In Priceless: The Myth of Fair Value (and How to Take Advantage of It), author William Poundstone describes Prada’s business model for us. He says,

“Prada believes in engineering the context”

By engineering the context he means creating a context in which a $300 purse seems like a good deal. How do you do that? You set it next to a $2,400 purse. The $2,400 purse is the anchor, the $300 purse is the one they really wanted you to buy all along.

He goes on to say:

[Prada] paid over $1,700 per square foot for its Rem Koolhaas designed store in SoHo and is forking over equally stratospheric rents. It would not devote floor space to goods that hardly ever sell unless there was a reason for it. Trade-off contrast, (the system of setting a high priced item next to a low priced item), is part of the cost of doing business… It’s not unusual to find items similar to the high-priced anchor selling for a tenth as much. Anyone who can’t swing that can always try the $300 sunglasses. Or the $110 mobile phone charm.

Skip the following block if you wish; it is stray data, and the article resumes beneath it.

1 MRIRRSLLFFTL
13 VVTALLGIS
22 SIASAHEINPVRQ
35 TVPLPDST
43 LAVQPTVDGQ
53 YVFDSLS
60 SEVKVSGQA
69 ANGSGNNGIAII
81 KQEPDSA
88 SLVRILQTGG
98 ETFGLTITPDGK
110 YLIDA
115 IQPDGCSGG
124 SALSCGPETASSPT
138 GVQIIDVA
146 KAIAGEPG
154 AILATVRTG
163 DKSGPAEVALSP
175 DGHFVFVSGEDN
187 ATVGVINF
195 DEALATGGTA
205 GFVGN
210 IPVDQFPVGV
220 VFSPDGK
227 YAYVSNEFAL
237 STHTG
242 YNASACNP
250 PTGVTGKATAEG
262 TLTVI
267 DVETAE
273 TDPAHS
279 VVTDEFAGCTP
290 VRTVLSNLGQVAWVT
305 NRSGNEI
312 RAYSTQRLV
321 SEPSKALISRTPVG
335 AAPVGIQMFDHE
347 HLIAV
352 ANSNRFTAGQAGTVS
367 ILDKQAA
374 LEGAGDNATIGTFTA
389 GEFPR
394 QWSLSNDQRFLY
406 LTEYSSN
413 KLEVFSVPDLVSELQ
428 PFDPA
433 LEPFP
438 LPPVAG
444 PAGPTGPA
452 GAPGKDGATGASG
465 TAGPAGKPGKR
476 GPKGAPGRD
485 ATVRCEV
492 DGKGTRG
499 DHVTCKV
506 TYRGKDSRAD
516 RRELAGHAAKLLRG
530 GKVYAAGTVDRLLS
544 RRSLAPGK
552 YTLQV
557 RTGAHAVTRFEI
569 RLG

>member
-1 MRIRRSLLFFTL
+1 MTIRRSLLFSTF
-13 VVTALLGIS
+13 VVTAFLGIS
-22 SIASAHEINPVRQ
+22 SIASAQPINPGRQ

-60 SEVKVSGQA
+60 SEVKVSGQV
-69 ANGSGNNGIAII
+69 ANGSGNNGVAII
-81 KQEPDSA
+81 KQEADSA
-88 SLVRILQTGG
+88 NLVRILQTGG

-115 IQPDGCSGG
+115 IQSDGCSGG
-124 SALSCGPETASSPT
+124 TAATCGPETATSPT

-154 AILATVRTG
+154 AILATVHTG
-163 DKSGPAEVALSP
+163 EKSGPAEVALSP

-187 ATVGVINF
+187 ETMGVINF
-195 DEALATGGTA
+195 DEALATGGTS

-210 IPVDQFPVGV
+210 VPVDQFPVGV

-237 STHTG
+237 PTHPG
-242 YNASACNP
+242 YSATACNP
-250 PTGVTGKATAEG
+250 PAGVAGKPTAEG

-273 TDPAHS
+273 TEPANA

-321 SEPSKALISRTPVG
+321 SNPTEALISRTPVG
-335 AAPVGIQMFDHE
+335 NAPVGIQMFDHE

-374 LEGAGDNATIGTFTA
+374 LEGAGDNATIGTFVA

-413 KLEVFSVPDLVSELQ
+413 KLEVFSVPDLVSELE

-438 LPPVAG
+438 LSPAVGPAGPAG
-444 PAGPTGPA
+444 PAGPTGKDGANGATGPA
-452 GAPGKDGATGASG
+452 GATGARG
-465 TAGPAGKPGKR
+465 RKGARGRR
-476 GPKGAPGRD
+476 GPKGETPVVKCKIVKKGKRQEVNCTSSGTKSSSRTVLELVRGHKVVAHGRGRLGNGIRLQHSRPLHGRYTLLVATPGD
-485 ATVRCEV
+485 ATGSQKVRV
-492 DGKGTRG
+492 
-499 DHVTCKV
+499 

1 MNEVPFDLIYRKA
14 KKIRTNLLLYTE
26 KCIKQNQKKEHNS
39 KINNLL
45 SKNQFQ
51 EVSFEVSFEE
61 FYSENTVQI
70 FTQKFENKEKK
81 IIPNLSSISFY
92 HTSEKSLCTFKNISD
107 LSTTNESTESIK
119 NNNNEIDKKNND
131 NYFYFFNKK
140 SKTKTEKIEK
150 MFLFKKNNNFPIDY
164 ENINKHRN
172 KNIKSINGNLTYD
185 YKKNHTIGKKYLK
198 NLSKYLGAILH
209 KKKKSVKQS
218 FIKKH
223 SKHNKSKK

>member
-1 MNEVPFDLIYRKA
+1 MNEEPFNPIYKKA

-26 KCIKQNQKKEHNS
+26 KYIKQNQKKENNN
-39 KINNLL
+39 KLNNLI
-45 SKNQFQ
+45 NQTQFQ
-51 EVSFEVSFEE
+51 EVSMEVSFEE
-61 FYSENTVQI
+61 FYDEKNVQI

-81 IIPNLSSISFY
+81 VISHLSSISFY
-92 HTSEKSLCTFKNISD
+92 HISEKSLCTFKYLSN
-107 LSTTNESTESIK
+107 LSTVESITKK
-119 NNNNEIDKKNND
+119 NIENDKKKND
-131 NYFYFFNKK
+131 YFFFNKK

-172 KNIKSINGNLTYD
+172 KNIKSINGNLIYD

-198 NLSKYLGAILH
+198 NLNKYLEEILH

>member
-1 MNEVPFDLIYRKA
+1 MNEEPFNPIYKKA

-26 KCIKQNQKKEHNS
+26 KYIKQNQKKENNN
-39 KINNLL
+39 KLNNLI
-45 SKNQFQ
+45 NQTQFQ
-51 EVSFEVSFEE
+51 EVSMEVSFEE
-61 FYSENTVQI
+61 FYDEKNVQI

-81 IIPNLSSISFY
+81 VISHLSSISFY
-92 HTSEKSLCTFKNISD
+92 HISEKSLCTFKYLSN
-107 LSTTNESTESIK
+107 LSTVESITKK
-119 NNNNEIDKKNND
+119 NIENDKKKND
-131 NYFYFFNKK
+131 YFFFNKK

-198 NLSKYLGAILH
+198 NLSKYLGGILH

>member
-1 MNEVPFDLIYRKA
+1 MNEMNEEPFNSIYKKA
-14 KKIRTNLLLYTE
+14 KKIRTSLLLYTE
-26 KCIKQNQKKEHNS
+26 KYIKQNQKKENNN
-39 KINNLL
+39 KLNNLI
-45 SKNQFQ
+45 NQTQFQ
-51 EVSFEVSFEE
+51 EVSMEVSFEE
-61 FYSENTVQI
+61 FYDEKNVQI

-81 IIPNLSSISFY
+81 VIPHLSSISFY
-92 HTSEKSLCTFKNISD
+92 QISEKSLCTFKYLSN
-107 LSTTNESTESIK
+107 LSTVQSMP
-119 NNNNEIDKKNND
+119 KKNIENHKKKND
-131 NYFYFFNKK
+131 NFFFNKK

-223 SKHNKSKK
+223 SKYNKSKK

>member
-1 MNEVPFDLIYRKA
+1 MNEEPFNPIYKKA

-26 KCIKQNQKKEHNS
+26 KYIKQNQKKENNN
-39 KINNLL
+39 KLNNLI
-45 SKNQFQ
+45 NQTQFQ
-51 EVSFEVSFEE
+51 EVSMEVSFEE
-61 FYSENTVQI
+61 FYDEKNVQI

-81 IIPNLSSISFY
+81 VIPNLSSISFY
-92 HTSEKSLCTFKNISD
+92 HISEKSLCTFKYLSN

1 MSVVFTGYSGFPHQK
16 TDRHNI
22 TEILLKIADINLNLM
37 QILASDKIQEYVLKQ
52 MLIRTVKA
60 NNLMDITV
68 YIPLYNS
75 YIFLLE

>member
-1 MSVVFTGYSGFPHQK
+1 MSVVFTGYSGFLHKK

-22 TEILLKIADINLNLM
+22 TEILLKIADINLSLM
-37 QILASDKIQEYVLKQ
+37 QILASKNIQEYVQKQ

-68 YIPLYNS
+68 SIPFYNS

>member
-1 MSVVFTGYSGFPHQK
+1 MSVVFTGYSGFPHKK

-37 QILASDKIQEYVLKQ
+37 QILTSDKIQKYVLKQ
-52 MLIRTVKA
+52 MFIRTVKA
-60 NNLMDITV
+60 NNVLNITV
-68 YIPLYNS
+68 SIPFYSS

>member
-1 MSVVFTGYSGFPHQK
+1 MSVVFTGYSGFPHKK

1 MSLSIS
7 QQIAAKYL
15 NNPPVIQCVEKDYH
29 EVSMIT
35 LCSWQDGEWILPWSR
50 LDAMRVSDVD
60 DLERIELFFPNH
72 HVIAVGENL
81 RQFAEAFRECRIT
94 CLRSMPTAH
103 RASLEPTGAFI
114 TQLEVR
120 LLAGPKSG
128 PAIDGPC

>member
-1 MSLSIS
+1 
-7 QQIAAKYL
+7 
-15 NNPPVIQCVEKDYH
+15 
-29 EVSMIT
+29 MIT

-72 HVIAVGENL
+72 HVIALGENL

What exactly is anchoring in the context of pricing? It was first described by two ‘behavior decision’ theorists named Amos Tversky and Daniel Kahneman. They described it like this:

“An initial value (the anchor) serves as a mental benchmark or starting point for estimating an unknown…” The unknown is the true value of an item.

Do you have an anchor? Can you create one? It might be a wise strategy.